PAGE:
The Billionaire’s Vinegar

Continuing my posts on books I’ve been reading: I just finished up The Billionaire’s Vinegar: The Mystery of the World’s Most Expensive Wine by Benjamin Wallace (also available from FCPL).  It was an interesting, if a little dry at the beginning, read.   Briefly it tells the story of the wine market for rare old (18th and 19th Century) wines.  It focuses on a number of bottles sold by a German dealer to various individuals, including a billionaire, that were purported to be from Thomas Jefferson’s cellar in Paris.  I enjoyed the book especially the last part where it becomes  a detective story in trying to figure out the authenticity of the bottles.   The story sweeps up so many eminences in the field of wine:  Robert Parker, Michael Broadbent, and Jancis Robinson to name just a few.  It was fascinating to see how they became vested in the authenticity or inauthenticity in the bottles and  how some people turned a willful blind eye, or at least indifference, to the doubts about the bottles just so they could have bragging rights about tasting or owning such a bottle.  Like all good tales it ultimately is about much more than just wine: ego, pride, greed and other facets of human nature.  For someone who has a wine cellar for the sole purpose of keeping wine for drinking, it  struck me how these rarefied collectors bore about as much relationship to the average wine drinker  as big game hunting does to cooking.   Without spoiling the ending by posting here I’d love to know what you think.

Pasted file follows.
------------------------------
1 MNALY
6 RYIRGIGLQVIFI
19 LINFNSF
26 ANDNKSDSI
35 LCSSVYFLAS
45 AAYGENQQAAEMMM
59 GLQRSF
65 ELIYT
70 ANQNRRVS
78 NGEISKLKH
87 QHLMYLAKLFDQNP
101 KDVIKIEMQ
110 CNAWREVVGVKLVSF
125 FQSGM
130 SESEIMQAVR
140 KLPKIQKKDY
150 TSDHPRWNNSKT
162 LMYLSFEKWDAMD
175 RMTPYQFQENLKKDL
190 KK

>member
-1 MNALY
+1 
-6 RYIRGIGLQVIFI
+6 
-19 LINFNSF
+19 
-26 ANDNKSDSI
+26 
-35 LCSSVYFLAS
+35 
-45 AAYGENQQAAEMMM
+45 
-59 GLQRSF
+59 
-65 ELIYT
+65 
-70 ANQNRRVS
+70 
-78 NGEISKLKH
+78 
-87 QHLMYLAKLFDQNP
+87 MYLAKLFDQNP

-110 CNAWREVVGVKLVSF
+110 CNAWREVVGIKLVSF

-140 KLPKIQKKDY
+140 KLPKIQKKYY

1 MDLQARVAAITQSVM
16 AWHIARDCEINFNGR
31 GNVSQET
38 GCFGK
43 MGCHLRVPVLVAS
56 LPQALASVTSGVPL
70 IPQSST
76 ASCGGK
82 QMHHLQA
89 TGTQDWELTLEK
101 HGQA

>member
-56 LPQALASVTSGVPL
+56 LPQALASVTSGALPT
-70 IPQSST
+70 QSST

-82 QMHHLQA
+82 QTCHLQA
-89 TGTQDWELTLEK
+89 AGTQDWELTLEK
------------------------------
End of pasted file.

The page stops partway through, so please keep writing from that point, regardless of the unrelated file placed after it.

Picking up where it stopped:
Fred

Advertisements

Leave a comment

Filed under Reading, Wine

Leave a Reply

Fill in your details below or click an icon to log in:

WordPress.com Logo

You are commenting using your WordPress.com account. Log Out / Change )

Twitter picture

You are commenting using your Twitter account. Log Out / Change )

Facebook photo

You are commenting using your Facebook account. Log Out / Change )

Google+ photo

You are commenting using your Google+ account. Log Out / Change )

Connecting to %s